FORT MYERS — What if you die tomorrow and nobody ever got to know you?
This is the motto Red Sox right-hander Joe Kelly lives by. It’s his own personal creed, the driving force behind everything he does. It’s neither a lesson his parents taught him nor something a crazy aunt once said that always stuck. No, Kelly came up this one himself. He was 4 years old.
“Since then I’ve felt comfortable being myself,” he said. “Some people say you have to act a certain way but life is short. You don’t want to be someone that you’re not for no reason.”
Guess how long it took Kelly to feel like he could be himself in the Red Sox clubhouse last year after he was traded from the Cardinals on July 31 in the deal that sent John Lackey to St. Louis? The answer: zero hours and zero minutes.
Kelly walks around in unique T-shirts he ordered off some odd website he found. One of his favorites reads: “I’m not weird, I’m a pitcher.” With his long hair, baggy shorts and neon accessories, he’s easy to spot and he’s almost always smiling, unless he’s telling a joke with a sarcastic tone.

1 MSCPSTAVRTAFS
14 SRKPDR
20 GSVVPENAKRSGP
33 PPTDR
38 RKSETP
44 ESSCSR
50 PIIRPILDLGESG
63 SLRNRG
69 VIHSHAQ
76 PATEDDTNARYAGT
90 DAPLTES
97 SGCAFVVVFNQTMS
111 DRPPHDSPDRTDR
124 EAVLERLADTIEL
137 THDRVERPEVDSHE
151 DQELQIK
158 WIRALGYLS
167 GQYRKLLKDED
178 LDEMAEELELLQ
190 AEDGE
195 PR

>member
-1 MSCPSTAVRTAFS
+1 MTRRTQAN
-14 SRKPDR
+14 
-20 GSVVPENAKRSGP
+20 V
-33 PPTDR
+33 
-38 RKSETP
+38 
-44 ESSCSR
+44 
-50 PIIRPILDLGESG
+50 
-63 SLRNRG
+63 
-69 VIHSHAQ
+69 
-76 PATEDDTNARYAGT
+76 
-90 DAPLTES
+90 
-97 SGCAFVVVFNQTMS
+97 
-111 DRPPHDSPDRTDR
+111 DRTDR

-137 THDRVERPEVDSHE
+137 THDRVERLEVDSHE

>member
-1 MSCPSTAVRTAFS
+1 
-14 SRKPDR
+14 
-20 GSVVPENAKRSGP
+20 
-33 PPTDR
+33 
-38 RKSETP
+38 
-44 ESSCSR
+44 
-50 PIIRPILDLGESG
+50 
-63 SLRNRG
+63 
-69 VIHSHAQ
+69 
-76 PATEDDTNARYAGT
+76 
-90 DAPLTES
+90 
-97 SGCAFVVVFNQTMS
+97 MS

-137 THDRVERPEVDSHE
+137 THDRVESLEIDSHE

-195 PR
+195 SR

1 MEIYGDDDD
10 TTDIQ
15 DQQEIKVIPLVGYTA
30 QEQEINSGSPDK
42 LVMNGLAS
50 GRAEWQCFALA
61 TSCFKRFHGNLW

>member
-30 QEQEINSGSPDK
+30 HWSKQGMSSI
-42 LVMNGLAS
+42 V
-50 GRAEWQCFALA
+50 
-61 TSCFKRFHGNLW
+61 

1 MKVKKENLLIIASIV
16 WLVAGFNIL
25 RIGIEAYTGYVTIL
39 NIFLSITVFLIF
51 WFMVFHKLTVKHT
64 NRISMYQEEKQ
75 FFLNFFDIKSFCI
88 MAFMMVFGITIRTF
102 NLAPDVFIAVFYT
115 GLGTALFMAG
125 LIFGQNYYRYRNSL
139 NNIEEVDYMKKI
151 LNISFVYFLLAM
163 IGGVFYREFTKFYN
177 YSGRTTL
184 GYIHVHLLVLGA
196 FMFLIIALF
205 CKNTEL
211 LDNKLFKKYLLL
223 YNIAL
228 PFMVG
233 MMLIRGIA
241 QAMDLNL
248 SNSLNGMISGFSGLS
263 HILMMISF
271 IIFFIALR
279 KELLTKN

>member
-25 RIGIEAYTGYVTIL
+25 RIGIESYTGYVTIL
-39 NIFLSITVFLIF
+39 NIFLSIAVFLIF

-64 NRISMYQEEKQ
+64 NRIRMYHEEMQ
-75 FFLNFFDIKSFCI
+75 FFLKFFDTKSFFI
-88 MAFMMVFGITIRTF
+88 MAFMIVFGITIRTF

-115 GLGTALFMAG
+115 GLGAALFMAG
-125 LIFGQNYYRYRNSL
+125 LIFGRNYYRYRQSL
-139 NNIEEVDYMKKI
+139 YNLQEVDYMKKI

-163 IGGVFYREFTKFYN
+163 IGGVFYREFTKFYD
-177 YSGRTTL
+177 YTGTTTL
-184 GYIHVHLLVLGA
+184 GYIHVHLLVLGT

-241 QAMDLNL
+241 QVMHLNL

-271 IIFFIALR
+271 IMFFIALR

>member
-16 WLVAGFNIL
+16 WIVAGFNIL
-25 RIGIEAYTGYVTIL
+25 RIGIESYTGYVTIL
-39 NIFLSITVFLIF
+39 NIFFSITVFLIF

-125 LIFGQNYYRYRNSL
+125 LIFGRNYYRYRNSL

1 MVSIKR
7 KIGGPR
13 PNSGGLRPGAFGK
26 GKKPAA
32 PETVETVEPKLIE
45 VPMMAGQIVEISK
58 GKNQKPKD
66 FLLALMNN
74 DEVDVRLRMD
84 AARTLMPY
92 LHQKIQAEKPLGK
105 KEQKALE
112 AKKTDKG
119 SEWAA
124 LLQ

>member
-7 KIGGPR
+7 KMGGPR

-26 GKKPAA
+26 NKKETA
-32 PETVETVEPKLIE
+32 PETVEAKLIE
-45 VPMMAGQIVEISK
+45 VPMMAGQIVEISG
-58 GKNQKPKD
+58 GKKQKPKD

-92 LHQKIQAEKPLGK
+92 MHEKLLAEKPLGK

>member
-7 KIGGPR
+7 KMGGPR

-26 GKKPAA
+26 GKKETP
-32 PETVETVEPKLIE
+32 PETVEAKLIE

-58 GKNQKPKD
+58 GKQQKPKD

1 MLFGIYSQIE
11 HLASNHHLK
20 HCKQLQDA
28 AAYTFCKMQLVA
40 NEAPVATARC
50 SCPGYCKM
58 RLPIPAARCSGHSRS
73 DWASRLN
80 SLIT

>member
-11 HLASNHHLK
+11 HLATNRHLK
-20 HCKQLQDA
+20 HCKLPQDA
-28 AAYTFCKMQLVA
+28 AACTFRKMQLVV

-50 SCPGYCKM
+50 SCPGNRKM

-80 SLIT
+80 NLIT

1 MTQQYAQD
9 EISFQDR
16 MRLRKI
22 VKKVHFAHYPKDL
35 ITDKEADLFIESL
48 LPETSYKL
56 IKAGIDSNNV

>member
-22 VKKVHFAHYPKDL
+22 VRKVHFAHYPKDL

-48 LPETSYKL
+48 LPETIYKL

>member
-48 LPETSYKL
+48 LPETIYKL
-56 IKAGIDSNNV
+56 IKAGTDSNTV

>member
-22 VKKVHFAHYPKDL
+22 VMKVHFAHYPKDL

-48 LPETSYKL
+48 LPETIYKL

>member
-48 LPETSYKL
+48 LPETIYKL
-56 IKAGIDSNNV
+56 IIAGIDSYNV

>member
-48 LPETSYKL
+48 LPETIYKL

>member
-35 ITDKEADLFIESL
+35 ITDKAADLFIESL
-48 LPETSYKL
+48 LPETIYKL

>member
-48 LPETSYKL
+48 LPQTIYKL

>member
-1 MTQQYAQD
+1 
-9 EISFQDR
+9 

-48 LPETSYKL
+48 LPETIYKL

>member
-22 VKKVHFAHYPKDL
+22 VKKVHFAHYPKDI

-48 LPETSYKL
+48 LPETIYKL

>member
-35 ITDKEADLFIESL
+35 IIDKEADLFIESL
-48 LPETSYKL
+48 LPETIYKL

Joking around is one of his favorite things to do. He’s thinking about going professional in it one day.
“I would love to try stand-up comedy,” said Kelly, who allowed four runs over 12⁄3 innings against the Twins in his first spring training start last night. “That would be freaking awesome, to go to some classes and learn some stuff.”
Some look at the Red Sox rotation of Kelly, Clay Buchholz, Rick Porcello, Wade Miley and Justin Masterson and think nobody stands out. But Kelly hopes everyone will stand out.
He thinks too many people try to live inside the lines, careful not to offend anyone and too conscious of the person everyone else wants them to be.
“Forget about that,” said Kelly, who majored in sports psychology at University of California. “Don’t hide who you are.”
Red Sox manager John Farrell, a stern man who commands respect, can appreciate what Kelly brings to the rotation.
“He’s smart, he& …Read More